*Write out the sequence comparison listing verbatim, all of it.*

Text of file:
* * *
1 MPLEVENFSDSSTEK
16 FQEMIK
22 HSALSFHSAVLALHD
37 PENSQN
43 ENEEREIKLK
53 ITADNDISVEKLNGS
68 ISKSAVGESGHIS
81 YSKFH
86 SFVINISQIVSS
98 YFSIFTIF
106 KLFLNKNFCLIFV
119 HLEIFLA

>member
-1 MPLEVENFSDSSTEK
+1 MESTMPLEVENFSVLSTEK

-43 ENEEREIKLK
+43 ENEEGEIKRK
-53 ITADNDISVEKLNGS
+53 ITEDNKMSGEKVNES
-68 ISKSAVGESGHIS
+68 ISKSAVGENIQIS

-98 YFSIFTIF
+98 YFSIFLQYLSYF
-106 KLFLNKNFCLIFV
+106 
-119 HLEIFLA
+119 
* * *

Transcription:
1 MPLEVENFSDSSTEK
16 FQEMIK
22 HSALSFHSAVLALHD
37 PENSQN
43 ENEEREIKLK
53 ITADNDISVEKLNGS
68 ISKSAVGESGHIS
81 YSKFH
86 SFVINISQIVSS
98 YFSIFTIF
106 KLFLNKNFCLIFV
119 HLEIFLA

>member
-1 MPLEVENFSDSSTEK
+1 MESTMPLEVENFSVLSTEK

-43 ENEEREIKLK
+43 ENEEGEIKRK
-53 ITADNDISVEKLNGS
+53 ITEDNKMSGEKVNES
-68 ISKSAVGESGHIS
+68 ISKSAVGENIQIS

-98 YFSIFTIF
+98 YFSIFLQYLSYF
-106 KLFLNKNFCLIFV
+106 
-119 HLEIFLA
+119 